MAXI’S SECRETS (OR, WHAT YOU CAN LEARN FROM A DOG)

By Lynn Plourde

Penguin, 2016

265 pages, $16.99

ISBN 978-0-399-54567-2

Humorist Robert Benchley (1889-1945) once wrote: “A boy can learn a lot from a dog: obedience, loyalty and the importance of turning around three times before lying down.” But Timminy’s dog Maxi teaches much more than that.

“Maxi’s Secrets” is Winthrop author Lynn Plourde’s debut novel for middle-school readers (ages 12-14). Plourde is already a prolific and popular author and illustrator of more than 30 children’s books, and now she showcases her talent for storytelling with this funny and tender story of a boy and his dog.

Timminy is in the fifth grade, starting at a new middle school where his father is the assistant principal. A new school would be scary enough, but Timminy is also really short, the shortest kid in school, making him an easy target for teasing, pranks and bullying. To ease the family’s move to the new school district, his parents get him a puppy — a big, white, hairy Great Pyrenees dog named Maxi.

Maxi, however, is deaf, so Timminy must learn how to train, communicate and care for a loveable deaf dog, as well as handle the bullies at school. And then he meets his nextdoor neighbor, Abby, who is in the sixth grade and is blind. Friendships develop and are tested, as Timminy discovers that he, Maxi, Abby and several other kids all have challenges to overcome.

The story is not all hilarious middle-school hijinks and giggling potty humor. There is a very sad situation that tearfully touches all the kids and their parents with life lessons for everyone (keep a hanky nearby). Plourde cleverly includes 51 Maxi Secrets, like Number 11: “There’s nothing so bad in the world that dog kisses won’t make it better.”

ROMA AMOR: A NOVEL OF CALIGULA’S ROME

By Sherry Christie

Bexley House Books, 2016

482 pages, $22.99

ISBN 978-0-69259-632-6.

The ancient Roman empire produced famous scholars, historians, poets, engineers and soldiers. It also produced tyrants and dictators, men of high ambition and low morals, men like the treacherous Roman emperor Caligula (12 A.D.–41 A.D.).

“Roma Amor” is a sweeping historical drama by Jonesport author Sherry Christie, focusing on Roman intrigue in 37 A.D., the first year of Caligula’s reign as Caesar. Christie has written five nonfiction books, but this is her first novel.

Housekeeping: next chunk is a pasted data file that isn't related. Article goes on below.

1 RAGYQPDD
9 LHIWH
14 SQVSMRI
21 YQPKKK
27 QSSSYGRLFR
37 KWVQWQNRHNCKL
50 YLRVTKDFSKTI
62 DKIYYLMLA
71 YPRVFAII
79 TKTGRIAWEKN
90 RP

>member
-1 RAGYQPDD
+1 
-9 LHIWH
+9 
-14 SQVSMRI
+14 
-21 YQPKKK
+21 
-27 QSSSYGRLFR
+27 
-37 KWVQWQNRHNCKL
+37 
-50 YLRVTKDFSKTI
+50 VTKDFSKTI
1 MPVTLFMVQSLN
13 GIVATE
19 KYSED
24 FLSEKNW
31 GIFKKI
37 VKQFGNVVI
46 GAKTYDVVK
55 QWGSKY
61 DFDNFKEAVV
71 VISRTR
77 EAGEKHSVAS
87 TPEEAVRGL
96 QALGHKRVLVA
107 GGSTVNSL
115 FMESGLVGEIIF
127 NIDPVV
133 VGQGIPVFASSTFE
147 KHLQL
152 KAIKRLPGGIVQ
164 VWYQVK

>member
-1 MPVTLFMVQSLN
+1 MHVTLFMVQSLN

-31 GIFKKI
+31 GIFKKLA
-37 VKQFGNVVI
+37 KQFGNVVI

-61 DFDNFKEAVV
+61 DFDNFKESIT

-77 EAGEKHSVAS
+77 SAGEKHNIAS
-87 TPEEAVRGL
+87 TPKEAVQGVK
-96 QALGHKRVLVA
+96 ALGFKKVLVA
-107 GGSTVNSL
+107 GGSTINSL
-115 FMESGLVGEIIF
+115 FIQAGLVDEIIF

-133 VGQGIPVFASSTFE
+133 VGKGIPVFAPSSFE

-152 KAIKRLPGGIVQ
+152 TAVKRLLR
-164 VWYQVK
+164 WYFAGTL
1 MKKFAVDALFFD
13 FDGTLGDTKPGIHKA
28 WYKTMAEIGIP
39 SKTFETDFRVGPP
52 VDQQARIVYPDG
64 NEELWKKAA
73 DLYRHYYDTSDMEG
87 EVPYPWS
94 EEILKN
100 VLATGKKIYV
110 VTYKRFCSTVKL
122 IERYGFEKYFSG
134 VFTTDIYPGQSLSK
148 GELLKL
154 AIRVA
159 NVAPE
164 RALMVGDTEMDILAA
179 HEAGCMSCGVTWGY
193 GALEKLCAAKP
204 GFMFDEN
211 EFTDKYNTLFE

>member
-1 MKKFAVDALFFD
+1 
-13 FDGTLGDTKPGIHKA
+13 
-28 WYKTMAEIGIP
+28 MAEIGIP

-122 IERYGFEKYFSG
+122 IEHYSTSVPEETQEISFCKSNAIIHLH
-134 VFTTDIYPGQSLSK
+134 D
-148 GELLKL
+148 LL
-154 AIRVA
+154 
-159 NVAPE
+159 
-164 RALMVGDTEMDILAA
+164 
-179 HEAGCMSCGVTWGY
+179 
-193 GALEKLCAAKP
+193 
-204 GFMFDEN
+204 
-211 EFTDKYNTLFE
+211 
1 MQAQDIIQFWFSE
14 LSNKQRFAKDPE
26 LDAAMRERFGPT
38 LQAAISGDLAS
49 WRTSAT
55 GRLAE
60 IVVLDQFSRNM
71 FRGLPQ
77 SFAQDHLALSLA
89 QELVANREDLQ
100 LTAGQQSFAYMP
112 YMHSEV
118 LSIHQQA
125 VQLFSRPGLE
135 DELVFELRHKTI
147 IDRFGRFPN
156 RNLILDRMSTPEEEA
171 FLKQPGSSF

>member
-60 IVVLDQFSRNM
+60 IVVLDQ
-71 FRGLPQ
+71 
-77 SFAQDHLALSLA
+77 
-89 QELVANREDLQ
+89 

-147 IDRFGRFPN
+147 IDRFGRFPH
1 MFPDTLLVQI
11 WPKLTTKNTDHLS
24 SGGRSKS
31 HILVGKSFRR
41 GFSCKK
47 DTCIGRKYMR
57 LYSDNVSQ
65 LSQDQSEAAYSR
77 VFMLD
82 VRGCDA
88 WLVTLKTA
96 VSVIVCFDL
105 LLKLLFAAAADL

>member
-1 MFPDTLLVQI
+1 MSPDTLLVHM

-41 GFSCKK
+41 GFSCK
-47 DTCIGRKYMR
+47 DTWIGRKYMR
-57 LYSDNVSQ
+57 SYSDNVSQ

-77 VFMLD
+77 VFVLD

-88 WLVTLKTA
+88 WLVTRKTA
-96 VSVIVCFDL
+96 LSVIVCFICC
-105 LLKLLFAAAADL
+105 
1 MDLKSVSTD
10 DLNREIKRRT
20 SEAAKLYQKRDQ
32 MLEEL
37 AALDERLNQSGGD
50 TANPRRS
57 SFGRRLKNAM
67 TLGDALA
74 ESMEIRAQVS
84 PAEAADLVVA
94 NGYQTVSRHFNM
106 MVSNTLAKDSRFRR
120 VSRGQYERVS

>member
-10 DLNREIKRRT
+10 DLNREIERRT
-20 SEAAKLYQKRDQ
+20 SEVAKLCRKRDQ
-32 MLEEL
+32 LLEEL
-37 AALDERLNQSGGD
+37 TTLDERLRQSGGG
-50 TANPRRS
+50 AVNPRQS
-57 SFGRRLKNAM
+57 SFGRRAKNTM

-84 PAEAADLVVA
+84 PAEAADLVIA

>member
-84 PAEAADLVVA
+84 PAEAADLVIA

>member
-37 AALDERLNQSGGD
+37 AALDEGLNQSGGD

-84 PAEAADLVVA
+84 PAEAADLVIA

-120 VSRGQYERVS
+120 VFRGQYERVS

This is an ambitious effort, the first book in a planned series featuring Marcus Carinna, a respected soldier, legionnaire officer and son of a Senator, as he tries to navigate the dangers of Roman politics, uphold his family’s honor and discover the real reason his brother, a confidante of Caligula, killed himself.

Marcus triumphantly returns to Rome after a military campaign against Germanic barbarians, bringing a beautiful barbarian princess as a hostage. Once home he learns his brother had been charged with treason and had committed suicide in disgrace.

Marcus and Caligula had once been friends, but now each is wary of the other — Marcus fears and hates the emperor for complicity in his brother’s death. Caligula fears assassination and Marcus’s influence with possible conspirators.

Caligula forces Marcus to spy on his friends and suspected conspirators, manipulating the young tribune in his twisted web of paranoia and debauchery. Murder, betrayal and scandal follow, complicated by a startling family secret and Marcus’s illegal love for the barbarian princess.

This is an epic story, too long by a hundred pages, but filled with historical accuracy and vivid portrayals of the brutality and duplicity of Roman life — its customs, laws, religion, cruel class structure and the sadism and sexual perversion of Caligula and his court toadies.

Bill Bushnell lives and writes in Harpswell.